In the middle of a record-setting heat wave, two children were left in a van in a Chilliwack Walmart parking lot on Sunday.
RCMP spokesperson Cpl. Mike Rail confirmed police were called out to Eagle Landing around 7 p.m. on June 27 along with firefighters and BC Ambulance paramedic.
He said a three-year-old and a 12-year-old were immediately removed from the van by officers, and he said they “were OK.” They were taken by ambulance to hospital and are now with their father.
The mother, a 32-year-old woman, was located in Walmart around 8 p.m. and was arrested at the scene. Rail noted at she was allegedly in possession of a substance contrary to the Controlled Drug and Substance Act.
She was later released and the police investigation continues into why the children were left in the van to wait on a day when the temperature outside got as high as 42.2 C.
People commenting on Facebook were appalled.
“Even after being paged to go to their car, an hour went by and they still weren’t coming,” Channy Kiniak wrote.
“Omg who would do this do they not understand how quickly this could kill them??” Marcy Barrett added.
Several posters suggested the vehicle’s windows should have been smashed to free the kids, but Rail said bystanders did the right thing by calling police.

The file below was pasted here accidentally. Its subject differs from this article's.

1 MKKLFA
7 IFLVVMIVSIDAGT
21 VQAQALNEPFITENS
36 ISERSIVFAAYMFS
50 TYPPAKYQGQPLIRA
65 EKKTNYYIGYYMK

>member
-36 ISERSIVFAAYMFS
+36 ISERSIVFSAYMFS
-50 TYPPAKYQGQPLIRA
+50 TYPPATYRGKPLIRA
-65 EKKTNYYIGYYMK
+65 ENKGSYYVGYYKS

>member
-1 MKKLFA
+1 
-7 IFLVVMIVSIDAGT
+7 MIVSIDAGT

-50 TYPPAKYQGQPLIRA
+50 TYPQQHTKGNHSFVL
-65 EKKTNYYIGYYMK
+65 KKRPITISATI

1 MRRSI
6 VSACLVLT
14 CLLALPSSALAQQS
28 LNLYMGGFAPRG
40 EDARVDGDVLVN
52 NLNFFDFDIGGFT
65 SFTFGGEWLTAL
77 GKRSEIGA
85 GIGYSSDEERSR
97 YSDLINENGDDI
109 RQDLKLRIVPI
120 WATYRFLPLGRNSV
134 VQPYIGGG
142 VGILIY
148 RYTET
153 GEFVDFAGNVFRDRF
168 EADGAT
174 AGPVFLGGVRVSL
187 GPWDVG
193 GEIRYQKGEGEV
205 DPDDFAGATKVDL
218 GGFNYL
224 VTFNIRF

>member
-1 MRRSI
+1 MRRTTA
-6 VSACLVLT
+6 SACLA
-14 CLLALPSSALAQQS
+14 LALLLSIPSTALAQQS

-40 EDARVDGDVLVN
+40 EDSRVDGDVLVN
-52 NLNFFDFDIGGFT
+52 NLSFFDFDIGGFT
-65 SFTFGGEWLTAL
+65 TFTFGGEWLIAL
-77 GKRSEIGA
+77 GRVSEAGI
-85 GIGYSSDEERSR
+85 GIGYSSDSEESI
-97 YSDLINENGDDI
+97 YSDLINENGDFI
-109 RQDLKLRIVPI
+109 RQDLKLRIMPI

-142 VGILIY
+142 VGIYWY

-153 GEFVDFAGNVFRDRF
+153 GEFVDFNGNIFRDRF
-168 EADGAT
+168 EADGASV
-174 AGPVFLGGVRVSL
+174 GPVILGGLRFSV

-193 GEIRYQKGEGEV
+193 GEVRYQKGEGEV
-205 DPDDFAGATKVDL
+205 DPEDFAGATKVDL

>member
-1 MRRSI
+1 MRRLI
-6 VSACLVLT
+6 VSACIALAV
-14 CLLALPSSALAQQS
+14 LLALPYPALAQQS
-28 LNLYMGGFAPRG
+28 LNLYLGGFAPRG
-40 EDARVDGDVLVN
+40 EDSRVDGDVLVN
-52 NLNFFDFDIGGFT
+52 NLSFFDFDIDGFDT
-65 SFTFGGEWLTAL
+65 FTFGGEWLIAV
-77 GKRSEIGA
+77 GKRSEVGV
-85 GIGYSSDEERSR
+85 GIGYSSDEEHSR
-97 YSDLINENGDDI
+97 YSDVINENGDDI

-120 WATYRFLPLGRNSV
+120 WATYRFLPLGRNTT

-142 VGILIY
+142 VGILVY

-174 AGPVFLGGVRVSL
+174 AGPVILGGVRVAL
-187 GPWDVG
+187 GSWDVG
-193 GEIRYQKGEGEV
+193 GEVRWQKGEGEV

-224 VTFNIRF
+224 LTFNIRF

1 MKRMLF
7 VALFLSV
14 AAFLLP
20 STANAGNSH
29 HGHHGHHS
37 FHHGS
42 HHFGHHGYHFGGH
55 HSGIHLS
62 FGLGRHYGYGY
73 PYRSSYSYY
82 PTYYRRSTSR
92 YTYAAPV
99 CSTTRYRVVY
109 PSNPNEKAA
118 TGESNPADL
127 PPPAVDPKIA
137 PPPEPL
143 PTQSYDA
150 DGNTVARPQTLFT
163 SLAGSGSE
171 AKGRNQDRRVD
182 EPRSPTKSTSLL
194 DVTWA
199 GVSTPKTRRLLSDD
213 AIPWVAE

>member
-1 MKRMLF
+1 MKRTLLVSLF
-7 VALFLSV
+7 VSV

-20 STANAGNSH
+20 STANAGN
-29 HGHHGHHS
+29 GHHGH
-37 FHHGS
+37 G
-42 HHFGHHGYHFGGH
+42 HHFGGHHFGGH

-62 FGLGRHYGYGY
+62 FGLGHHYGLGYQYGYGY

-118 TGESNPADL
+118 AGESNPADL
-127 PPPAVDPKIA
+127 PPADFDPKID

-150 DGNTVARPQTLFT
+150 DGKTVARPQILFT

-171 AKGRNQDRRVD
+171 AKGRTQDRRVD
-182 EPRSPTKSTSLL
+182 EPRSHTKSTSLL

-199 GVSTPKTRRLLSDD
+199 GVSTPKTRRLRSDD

Smashing a vehicle’s windows in can have consequences if you aren’t 100 per cent certain what the situation is.
“First responders were there quickly and got the children out of the vehicle right away,” he said. “It is a good reminder that people should use caution when leaving children in a vehicle for any length of time on any kind of hot day, but especially at a time when we’re experiencing record-breaking temperatures.”
According to healthykids.org, a child’s body heats up three to five times faster than an adult’s does, and major organs begin to shut down when his/her core temperature reaches 40 C. A child can die when his/her core temperature reaches 41.6 C.
According to canadasafetycouncil.org, a study funded by General Motors of Canada found that after 20 minutes, the air temperature in a previously air-conditioned small car exposed to the sun on a 35-c day climbed to 50 C, and within 40 minutes, it rose to 65.5 C.
The study noted that leaving a window slightly open did little to prevent the inside the vehicle from becoming dangerously hot.